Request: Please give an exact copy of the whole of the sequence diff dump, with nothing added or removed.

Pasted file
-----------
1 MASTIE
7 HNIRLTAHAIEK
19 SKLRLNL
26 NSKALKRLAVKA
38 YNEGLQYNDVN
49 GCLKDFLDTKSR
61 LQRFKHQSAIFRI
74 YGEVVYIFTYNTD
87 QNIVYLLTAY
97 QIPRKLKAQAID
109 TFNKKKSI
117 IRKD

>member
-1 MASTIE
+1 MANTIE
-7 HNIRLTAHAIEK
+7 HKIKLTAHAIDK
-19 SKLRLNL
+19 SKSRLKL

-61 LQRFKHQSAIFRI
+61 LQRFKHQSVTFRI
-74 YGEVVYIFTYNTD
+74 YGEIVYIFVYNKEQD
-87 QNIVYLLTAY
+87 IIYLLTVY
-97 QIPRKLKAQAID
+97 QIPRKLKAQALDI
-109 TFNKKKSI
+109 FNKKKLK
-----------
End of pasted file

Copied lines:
1 MASTIE
7 HNIRLTAHAIEK
19 SKLRLNL
26 NSKALKRLAVKA
38 YNEGLQYNDVN
49 GCLKDFLDTKSR
61 LQRFKHQSAIFRI
74 YGEVVYIFTYNTD
87 QNIVYLLTAY
97 QIPRKLKAQAID
109 TFNKKKSI
117 IRKD

>member
-1 MASTIE
+1 MANTIE
-7 HNIRLTAHAIEK
+7 HKIKLTAHAIDK
-19 SKLRLNL
+19 SKSRLKL

-61 LQRFKHQSAIFRI
+61 LQRFKHQSVTFRI
-74 YGEVVYIFTYNTD
+74 YGEIVYIFVYNKEQD
-87 QNIVYLLTAY
+87 IIYLLTVY
-97 QIPRKLKAQAID
+97 QIPRKLKAQALDI
-109 TFNKKKSI
+109 FNKKKLK